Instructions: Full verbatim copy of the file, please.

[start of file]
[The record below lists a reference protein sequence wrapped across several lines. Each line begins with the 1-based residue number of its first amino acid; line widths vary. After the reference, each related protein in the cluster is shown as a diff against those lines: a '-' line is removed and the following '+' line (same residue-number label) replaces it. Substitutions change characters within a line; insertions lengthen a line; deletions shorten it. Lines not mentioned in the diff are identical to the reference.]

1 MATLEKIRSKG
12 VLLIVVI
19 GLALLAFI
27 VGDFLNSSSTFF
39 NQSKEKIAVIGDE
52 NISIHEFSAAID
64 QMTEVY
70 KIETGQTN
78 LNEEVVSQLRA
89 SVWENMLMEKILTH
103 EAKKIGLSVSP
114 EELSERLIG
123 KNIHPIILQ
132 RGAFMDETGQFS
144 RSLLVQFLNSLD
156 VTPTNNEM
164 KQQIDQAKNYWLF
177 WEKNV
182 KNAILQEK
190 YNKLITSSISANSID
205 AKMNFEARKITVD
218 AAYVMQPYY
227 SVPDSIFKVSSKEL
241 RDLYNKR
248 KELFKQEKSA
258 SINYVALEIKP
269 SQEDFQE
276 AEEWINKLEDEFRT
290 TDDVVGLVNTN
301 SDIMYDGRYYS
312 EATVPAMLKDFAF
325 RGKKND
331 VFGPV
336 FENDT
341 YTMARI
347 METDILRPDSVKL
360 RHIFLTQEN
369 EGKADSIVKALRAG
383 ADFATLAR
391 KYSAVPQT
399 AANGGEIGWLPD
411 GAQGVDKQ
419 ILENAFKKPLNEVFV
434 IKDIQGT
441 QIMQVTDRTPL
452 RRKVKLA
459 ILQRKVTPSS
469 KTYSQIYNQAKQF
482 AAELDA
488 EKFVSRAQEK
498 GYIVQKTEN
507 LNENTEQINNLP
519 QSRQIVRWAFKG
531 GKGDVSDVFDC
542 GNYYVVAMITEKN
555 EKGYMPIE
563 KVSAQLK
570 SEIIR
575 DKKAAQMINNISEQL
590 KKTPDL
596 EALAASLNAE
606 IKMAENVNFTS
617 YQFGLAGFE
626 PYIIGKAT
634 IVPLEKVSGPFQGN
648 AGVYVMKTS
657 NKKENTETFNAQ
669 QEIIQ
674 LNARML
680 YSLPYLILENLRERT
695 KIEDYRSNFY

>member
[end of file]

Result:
[The record below lists a reference protein sequence wrapped across several lines. Each line begins with the 1-based residue number of its first amino acid; line widths vary. After the reference, each related protein in the cluster is shown as a diff against those lines: a '-' line is removed and the following '+' line (same residue-number label) replaces it. Substitutions change characters within a line; insertions lengthen a line; deletions shorten it. Lines not mentioned in the diff are identical to the reference.]

1 MATLEKIRSKG
12 VLLIVVI
19 GLALLAFI
27 VGDFLNSSSTFF
39 NQSKEKIAVIGDE
52 NISIHEFSAAID
64 QMTEVY
70 KIETGQTN
78 LNEEVVSQLRA
89 SVWENMLMEKILTH
103 EAKKIGLSVSP
114 EELSERLIG
123 KNIHPIILQ
132 RGAFMDETGQFS
144 RSLLVQFLNSLD
156 VTPTNNEM
164 KQQIDQAKNYWLF
177 WEKNV
182 KNAILQEK
190 YNKLITSSISANSID
205 AKMNFEARKITVD
218 AAYVMQPYY
227 SVPDSIFKVSSKEL
241 RDLYNKR
248 KELFKQEKSA
258 SINYVALEIKP
269 SQEDFQE
276 AEEWINKLEDEFRT
290 TDDVVGLVNTN
301 SDIMYDGRYYS
312 EATVPAMLKDFAF
325 RGKKND
331 VFGPV
336 FENDT
341 YTMARI
347 METDILRPDSVKL
360 RHIFLTQEN
369 EGKADSIVKALRAG
383 ADFATLAR
391 KYSAVPQT
399 AANGGEIGWLPD
411 GAQGVDKQ
419 ILENAFKKPLNEVFV
434 IKDIQGT
441 QIMQVTDRTPL
452 RRKVKLA
459 ILQRKVTPSS
469 KTYSQIYNQAKQF
482 AAELDA
488 EKFVSRAQEK
498 GYIVQKTEN
507 LNENTEQINNLP
519 QSRQIVRWAFKG
531 GKGDVSDVFDC
542 GNYYVVAMITEKN
555 EKGYMPIE
563 KVSAQLK
570 SEIIR
575 DKKAAQMINNISEQL
590 KKTPDL
596 EALAASLNAE
606 IKMAENVNFTS
617 YQFGLAGFE
626 PYIIGKAT
634 IVPLEKVSGPFQGN
648 AGVYVMKTS
657 NKKENTETFNAQ
669 QEIIQ
674 LNARML
680 YSLPYLILENLRERT
695 KIEDYRSNFY

>member